Just a couple of months ago, the Asian Development Bank reported a $1.5tn USD trade finance shortfall, that is, thousands of businesses needing access to finance to export or import overseas could not access finance. Given that trade accounts for roughly 7% of total global GDP, it’s a big issue. But what does this mean for Africa, and what does 2018 look like for trade finance?
Is Africa the new player on the block for trade finance?
Trade finance is the umbrella term for the financing of goods, products or services overseas, incorporating many finance structures and other services such as insurance and foreign exchange.
Global growth tends to be focused on Asian markets, yet according to the African Development Report, Africa has seen huge growth, over 2% consistently in the past 20 years, thanks to a surge in imports and exports, trailing just behind Asia.
80% of this trade is outside of the continent, to the EU, US and China.
Trade finance is critical to Africa’s growth, given it’s reliance on intra-regional trade, yet according to the Asian Development Bank’s report on 45 African countries, there is a significant deficit in trade financing from international banks.
Why is there a shortfall of trade finance provision in Africa?
- Underdeveloped banking infrastructure – trade finance relies on law firms, advising and confirming banks, sophisticated risk assessment and risk mitigation processes, insurance and legal infrastructure in order to function smoothly, much of which is still at infancy in many African markets
- Poor creditworthiness – despite the presence of local banks in Africa, their ability to assess risk when issuing a Letter of Credit, banks still reject around 10% of trade finance applications
- Lack of US dollar liquidity – because many local African banks have low foreign exchange reserves in their local currency, access to capital and liquidity is a barrier for trade finance with international banks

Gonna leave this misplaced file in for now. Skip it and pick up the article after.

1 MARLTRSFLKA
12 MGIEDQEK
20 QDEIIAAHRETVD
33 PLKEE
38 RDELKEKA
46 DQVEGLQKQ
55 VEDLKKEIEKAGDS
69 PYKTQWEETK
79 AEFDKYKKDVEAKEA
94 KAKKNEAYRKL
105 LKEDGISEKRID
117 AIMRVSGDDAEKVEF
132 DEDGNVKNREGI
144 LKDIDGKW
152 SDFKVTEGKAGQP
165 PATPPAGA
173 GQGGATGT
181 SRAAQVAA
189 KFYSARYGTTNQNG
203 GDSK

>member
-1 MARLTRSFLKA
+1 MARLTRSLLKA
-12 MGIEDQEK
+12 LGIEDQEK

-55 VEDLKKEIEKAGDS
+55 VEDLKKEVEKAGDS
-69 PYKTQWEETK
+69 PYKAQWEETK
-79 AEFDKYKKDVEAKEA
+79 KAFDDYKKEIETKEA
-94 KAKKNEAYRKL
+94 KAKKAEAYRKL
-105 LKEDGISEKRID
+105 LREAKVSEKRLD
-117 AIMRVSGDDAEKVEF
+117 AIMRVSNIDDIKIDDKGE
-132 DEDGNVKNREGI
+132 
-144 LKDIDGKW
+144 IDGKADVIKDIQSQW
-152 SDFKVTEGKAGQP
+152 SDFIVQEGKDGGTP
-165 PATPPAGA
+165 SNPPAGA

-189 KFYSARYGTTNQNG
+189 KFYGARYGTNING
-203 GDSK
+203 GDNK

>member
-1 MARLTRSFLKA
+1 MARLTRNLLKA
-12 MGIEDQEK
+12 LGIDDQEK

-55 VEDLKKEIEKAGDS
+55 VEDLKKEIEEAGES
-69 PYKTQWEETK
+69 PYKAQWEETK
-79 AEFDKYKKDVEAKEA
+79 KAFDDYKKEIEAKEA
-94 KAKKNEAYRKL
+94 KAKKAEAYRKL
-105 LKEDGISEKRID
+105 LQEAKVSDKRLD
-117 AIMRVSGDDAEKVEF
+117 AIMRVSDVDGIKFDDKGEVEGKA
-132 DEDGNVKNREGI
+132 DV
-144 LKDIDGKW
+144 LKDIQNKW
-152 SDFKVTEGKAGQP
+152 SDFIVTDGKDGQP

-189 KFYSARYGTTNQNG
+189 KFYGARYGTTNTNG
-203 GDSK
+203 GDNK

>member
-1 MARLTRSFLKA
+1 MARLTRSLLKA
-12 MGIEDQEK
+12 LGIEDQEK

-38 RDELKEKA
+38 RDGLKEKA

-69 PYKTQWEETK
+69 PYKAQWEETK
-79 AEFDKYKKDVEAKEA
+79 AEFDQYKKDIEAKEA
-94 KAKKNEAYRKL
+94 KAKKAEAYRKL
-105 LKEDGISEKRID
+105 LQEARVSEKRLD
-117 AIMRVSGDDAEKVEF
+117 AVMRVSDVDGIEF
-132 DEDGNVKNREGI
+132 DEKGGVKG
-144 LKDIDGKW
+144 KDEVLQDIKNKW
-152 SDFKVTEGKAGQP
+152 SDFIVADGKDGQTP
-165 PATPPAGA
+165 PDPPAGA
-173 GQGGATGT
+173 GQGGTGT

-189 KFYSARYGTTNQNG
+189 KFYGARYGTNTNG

- Retraction from risky markets – due to the perceived risks around trade finance and working in riskier markets in Africa, many global banks are shrinking their presence in countries such as Zambia, Nigeria and Tanzania which is preventing those markets to access trade finance
The result of the above is a general lack of trade finance for African business, and now the World Development Bank and African Development Bank are driving initiatives to counter this, by introducing measures, sharing financial risk and incentivising banks and funders to finance trade.
Why is 2018 an opportunity for growth in Africa?
Both private and public initiatives are continually driving trade finance in Africa, given the size of the economy and its growth through trade.
Speaking to James Sinclair at Trade Finance Global, they have marked Africa as a gateway for trade and hub for export growth in 2018:
‘The rise of alternative funders in the trade finance space who are looking to bridge the $1.5tn USD trade finance gap are slowly taking market share due to the profitability and opportunity related to trade financing.
‘When you look at the data, trade finance has in fact one of the lowest default rates of commercial and consumer finance products, yet yields high returns, especially when you take into account the potential for cross sell and the lifetime value of customers. Once more sophisticated KYC / KYG and AML infrastructure is established within Africa’s banking system, we will see liquidity flow into these markets as investors seek (less risky) higher returns by financing African markets to trade internationally. These ecosystems are starting to establish in Lagos, Cape Town and Nairobi, and we don’t see it stopping.’
Deutsche Bank recently announced a new head of trade to assist African growth through its Lagos operation, as a key focus for trade finance growth between the EU and Sub Saharan Africa.
Standard Bank and Barclays are also leading the way in Africa through Blockchain technologies facilitating trade finance.
Another revolution in Africa is the rise of financial technology (fintech) platforms and smart contracts which have been earmarked to disrupt trade in 2018.
The nimble and agile fintech companies are helping bring down the ever increasing compliance / know your customer costs involved with trade finance.
Despite the inherent barriers to entry around access to liquidity, banking infrastructure and risky markets within Africa, we see a rise of fintech platforms facilitating and disrupting many areas of trade finance, and the support from Development Banks gives hope to making 2018 the year of trade for Africa.